If you would like to learn more about the San Francisco Night Ministry, including information about supporting our work through volunteer opportunities and giving, please visit

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Audio-Sermon: “The Creation of Humankind” -Rev. Junchol Lee

The creation myth in the book of Genesis still confuses and challenges its readers in the 21st century. Rev. Junchol Lee of the San Francsico Swedenborgian Church examines this epic tale through the lens of Swedenborg’s mystical reading of Scripture.


Readings: (click for links to texts)

Genesis 1:26-28,

John 10:31-39,

Secrets of Heaven §8891

“From all this it is evident that the historical narratives regarding creation, and regarding the first human being and paradise, are the descriptions of fictitious historical events, containing heavenly and Divine realities within them.”

-Emanuel Swedenborg, Secrets of heaven §8891:4

Click below for an audio recording of Rev. Lee’s sermon:



Rev, Junchol Lee is pastor at the historic San Francisco Swedenborgian Church in San Francisco, CA. He enjoys integrating Eastern and Westerm philosophy and spirituality, eriching his community with deep insight into the teachings of Daoism and Buddhism. He lives with his family in San Francisco.

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“The Road to the Cross” -Rev. George F. Dole


In this sermon, Swedenborgian scholar and minister Rev. George F. Dole reflects on the inner meaning of the narrative of Christ’s entry into Jerusalem, celebrated on Palm Sunday.


Click below for a printable PDF version of Rev. Dole’s sermon:

Road to the Cross


The Reverend George Dole has been a renowned scholar of Swedenborg’s works, as well as an ordained minister in the Swedenborgian Church of North America for many decades.

He lives in Bath, Maine with his wife, and continues to contribute immensely to Swedenborgian scholarship, ministry and discourse.


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Lenten Reflection: “Near, Oh So Near…” -Rev. Jonathan Mitchell


Off and on over the years I have gotten addicted to various puzzles, computer games, and the like. If you’re like me, I think you’ll find that you get particularly hooked when you feel that you almost have one solved, but not quite. I find myself saying, “I’ll try just one more thing, and then I’ll quit.” And when that doesn’t quite work, “Just one more try, just one more try” . . . until it’s three o’clock in the morning.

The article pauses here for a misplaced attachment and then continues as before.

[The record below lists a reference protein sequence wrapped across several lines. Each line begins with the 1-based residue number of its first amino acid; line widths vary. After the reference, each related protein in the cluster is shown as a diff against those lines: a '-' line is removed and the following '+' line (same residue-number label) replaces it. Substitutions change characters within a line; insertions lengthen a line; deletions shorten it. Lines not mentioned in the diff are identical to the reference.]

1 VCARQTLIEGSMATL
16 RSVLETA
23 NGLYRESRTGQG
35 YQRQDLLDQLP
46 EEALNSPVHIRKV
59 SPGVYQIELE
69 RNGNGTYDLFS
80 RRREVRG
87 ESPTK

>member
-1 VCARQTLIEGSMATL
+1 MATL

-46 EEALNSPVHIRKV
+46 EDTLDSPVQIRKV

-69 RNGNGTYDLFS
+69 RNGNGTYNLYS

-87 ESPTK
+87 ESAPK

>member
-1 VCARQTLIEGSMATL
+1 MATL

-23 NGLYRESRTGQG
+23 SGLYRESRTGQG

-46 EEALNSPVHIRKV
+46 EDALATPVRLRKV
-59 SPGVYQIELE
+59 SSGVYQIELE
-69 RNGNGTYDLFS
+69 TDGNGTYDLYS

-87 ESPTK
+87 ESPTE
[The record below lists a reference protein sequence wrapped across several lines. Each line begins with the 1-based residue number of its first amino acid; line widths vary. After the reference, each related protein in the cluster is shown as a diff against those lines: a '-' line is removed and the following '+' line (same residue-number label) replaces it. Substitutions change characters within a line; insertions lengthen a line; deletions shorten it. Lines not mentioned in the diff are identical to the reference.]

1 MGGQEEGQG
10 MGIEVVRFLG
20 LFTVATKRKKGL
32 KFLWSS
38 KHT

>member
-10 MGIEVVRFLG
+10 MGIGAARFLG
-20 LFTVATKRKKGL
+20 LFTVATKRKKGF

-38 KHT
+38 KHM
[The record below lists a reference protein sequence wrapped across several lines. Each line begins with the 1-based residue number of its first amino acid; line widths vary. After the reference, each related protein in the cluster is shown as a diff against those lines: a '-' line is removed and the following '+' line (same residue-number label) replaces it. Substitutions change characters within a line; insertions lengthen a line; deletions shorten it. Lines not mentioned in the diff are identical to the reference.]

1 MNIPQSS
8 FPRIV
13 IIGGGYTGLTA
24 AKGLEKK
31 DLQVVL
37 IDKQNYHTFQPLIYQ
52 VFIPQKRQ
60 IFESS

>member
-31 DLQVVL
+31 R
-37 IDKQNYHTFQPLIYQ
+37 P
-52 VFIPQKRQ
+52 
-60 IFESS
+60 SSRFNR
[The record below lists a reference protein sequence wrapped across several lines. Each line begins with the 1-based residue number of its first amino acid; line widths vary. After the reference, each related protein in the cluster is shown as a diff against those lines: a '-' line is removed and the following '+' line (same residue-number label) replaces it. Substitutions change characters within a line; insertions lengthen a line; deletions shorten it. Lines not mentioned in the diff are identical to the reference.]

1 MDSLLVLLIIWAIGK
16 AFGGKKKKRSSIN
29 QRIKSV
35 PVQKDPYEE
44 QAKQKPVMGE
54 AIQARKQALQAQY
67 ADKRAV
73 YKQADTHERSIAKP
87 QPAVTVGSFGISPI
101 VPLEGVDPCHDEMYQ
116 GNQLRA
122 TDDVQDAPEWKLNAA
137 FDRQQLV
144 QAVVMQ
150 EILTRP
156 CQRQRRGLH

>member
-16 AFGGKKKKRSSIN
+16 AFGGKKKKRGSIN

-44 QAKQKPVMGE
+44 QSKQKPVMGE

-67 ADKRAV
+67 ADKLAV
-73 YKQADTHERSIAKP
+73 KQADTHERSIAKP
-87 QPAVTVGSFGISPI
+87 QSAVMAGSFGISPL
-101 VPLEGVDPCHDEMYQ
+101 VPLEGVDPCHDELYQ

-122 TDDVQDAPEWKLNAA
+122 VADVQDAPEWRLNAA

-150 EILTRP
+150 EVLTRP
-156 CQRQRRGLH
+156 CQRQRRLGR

A sense of nearness can motivate us to keep trying. It can also be painful. It is much worse to lose a lottery by just one digit than by many, or to miss a train by just seconds, rather than by half an hour. Often in life we experience a sense of aching nearness. The more we want something and the closer it seems, the more we ache for it.

Jesus was overwhelmed by just such a sense of aching nearness. His utter conviction that the kingdom of heaven had drawn near inspired in him a burning desire to communicate that sense of nearness to others. This, I believe, is the source of the impatience and frustration that sometimes leaks out in the Gospel stories.

“How foolish you are,” Jesus says, “and slow of heart to believe all that the prophets have declared!” I can imagine him thinking to himself, “It is so-o-o near, so near—why can’t they wake up and see it?” Today I am beginning a series of sermons on the sayings of Jesus, starting with Mark 1:15—“The time is fulfilled, the kingdom of God has become near; repent and believe the good news.”

This is the first saying recorded in the Gospel of Mark, which most scholars consider the first of the Gospels to have been written. So it makes sense to start here. More importantly, this saying both begins and summarizes the teaching of Jesus.

The keynote of Jesus’ teaching is precisely the nearness of the kingdom of God. What then is the kingdom of God, the reign of heaven on earth? It is based on reconciliation. It is a place of justice in peace. The kingdom of heaven on earth is a place where we need not.